- Independence – Independence and flexibility of components. Independent development of components from some different groups in parallel.
- In any software system, it is important to have a very clear distinction between the components we expect to be unstable – that is, the components we expect to change most often. And the low volatile, more essential, and stable components.
Therefore, the component dependence graph should need to design to protect stable high-value components from more volatile components. For example, we do not want to affect the high level of policy or business performance of the UI change system.
- One thing that makes it difficult to modify a software component is if there are many more components based on it. Such a component is inherently stable. Ad also if it has zero or few dependencies, it is independent and easy to isolate and it is a unit test.
- If a component is stable, it is difficult to change. If it is difficult to change, it is easy to extend. This is called the static summary principle, and this principle goes hand in hand with the open/closed principle. And which states that such components just need to open for extension but closed for modification.
- On the other hand, it is relatively easy to change a component that has many dependencies and zero or very few dependencies. Such a component is unstable. All software systems require unstable components that have the ability to easily modified or exchanged for other components.
- Almost any software system is made up of small building blocks called components. Adherence to well-known best practices and a principle in software component design is an important part of solid software design and architecture.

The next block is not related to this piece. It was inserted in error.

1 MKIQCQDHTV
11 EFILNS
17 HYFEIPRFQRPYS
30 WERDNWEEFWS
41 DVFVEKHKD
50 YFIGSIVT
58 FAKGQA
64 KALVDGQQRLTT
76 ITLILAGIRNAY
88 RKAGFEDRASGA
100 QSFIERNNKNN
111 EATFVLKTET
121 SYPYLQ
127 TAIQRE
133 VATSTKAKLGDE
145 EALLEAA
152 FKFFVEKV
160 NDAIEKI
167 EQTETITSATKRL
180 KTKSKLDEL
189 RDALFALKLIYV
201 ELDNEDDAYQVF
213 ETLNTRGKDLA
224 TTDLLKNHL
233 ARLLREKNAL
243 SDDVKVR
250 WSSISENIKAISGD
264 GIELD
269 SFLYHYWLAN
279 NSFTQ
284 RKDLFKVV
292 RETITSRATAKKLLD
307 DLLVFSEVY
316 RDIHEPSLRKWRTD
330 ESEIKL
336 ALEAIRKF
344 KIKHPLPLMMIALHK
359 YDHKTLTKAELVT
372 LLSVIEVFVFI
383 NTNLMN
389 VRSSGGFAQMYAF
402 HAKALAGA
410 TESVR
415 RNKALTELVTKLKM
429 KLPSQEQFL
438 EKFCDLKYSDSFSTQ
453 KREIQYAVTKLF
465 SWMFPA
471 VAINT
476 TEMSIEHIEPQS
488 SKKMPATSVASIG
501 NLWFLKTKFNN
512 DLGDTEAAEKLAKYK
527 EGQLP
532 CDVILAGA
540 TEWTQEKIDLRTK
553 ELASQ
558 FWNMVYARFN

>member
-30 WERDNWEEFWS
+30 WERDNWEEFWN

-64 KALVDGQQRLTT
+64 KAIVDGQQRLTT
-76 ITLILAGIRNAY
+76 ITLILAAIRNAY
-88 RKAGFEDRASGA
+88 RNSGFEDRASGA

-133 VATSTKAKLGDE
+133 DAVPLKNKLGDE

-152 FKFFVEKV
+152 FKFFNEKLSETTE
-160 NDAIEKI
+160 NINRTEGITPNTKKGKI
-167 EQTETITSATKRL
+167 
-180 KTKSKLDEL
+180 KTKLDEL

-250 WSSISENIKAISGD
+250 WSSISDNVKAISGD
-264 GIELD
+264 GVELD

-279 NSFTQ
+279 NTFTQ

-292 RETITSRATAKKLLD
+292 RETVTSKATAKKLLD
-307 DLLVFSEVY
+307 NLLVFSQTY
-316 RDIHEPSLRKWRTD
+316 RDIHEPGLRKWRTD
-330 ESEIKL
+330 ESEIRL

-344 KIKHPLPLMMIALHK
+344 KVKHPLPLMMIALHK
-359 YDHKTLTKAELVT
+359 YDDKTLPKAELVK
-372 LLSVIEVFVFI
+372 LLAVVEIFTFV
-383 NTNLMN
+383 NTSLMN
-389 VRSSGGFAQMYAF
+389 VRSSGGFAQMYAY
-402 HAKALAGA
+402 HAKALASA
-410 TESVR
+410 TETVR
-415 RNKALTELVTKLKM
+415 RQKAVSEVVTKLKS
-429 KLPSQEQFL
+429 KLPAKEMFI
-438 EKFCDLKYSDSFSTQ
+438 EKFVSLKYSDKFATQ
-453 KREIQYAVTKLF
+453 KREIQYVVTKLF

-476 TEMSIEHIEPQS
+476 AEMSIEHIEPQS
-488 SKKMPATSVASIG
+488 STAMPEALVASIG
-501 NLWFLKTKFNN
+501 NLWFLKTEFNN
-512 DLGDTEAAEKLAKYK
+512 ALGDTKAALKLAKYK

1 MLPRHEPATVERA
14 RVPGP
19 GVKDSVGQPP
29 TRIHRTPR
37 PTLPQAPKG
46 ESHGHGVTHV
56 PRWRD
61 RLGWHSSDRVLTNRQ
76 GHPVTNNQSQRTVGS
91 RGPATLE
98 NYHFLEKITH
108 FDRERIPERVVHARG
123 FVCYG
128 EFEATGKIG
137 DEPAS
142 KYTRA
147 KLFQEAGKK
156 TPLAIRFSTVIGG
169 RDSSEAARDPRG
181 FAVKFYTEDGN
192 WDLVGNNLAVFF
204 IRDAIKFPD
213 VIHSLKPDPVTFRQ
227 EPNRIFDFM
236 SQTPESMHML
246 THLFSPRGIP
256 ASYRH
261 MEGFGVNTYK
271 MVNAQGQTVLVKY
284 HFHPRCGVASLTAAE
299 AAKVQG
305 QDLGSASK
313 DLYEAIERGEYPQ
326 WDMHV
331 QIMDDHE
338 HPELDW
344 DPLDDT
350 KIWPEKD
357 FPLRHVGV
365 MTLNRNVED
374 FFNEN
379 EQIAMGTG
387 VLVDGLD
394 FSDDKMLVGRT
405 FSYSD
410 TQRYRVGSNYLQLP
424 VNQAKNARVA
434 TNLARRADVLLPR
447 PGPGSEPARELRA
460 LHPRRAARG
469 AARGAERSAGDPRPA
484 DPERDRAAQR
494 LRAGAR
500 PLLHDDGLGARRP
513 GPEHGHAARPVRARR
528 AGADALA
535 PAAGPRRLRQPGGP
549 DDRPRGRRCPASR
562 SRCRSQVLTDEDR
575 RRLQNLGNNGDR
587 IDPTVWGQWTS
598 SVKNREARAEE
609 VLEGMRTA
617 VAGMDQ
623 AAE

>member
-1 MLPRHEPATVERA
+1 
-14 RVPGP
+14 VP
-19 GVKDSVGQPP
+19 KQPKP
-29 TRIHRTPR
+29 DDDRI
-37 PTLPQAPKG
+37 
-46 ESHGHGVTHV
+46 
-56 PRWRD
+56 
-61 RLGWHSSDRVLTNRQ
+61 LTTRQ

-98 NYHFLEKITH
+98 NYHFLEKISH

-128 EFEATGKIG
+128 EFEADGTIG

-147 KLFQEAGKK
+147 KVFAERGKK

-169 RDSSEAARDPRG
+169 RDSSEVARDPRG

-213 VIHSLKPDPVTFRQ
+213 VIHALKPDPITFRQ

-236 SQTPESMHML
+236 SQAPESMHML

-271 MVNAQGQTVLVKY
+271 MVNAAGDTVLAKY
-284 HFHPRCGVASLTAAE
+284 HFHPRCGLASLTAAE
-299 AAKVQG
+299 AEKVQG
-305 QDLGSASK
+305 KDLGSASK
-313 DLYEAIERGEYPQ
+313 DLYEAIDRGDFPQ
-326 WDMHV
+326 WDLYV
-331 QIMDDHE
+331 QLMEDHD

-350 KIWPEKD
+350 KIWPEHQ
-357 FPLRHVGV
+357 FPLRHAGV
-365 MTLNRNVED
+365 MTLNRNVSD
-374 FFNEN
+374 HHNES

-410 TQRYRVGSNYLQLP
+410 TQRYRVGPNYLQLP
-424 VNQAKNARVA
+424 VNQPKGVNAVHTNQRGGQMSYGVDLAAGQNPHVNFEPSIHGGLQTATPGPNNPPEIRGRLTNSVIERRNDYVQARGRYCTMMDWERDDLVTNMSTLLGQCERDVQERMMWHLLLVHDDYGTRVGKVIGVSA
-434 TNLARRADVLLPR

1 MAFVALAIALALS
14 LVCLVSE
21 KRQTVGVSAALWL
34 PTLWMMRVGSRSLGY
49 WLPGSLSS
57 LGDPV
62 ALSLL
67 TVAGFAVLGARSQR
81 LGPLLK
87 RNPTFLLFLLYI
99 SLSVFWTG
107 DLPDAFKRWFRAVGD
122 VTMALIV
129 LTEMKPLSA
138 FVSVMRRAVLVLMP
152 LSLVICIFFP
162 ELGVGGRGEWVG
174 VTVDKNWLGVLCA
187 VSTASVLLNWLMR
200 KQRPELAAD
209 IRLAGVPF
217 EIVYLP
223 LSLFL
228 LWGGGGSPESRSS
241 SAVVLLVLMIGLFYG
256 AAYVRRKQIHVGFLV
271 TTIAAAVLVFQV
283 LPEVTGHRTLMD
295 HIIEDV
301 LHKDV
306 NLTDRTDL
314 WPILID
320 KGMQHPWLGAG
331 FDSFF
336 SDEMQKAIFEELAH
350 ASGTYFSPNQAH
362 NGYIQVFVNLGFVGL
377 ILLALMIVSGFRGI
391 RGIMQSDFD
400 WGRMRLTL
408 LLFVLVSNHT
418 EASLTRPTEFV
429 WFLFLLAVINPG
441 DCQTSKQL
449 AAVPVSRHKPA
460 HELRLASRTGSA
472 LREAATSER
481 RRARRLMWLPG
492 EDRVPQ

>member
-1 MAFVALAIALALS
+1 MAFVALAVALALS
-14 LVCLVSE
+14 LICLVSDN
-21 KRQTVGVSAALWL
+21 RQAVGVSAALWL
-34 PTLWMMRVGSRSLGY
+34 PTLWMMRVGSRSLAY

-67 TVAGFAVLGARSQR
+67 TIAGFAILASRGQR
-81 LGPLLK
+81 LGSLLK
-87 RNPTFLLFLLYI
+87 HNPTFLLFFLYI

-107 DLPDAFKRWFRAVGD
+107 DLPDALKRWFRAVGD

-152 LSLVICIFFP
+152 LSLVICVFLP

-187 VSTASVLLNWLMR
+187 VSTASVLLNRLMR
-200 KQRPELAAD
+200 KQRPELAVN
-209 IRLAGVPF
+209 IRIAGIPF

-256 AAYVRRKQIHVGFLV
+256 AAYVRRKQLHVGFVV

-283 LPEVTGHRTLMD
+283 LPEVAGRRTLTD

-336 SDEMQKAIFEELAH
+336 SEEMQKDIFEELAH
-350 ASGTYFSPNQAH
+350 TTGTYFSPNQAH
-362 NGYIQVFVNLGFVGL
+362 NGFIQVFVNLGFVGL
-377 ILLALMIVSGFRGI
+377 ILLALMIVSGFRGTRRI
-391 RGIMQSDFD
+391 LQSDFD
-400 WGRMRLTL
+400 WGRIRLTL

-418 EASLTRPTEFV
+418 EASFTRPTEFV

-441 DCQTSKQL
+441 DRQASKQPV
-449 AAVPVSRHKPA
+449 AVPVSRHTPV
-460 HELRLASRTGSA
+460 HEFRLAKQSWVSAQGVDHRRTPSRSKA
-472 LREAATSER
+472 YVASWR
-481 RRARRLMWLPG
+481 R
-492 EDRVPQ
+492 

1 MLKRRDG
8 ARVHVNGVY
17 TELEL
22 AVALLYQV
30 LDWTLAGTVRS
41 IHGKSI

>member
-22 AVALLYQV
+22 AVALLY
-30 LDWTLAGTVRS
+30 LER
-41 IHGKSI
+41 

- It is very important to have a very clear distinction between the components we expect to be volatile – that is, the components we often expect to change. And the less volatile, essential components.
- Practicing the dependent inverse principle. Especially to fully control the connections between components. And to ensure a high degree of disconnection between the essentials. And information of the software system dramatically increases the maintenance capability of the system.
- The two main characteristics of a component are the amplitude and stability of the component. The “perfect” component is extremely flexible and stable, so it is difficult to change. But it is not easily expandable and unstable, so it is not complicated to change or even exchange other components.
- Mapping component stability-extension graphs of a software system is a useful exercise.
Thanks for reading the article Software Components as an essential component in System design and architecture.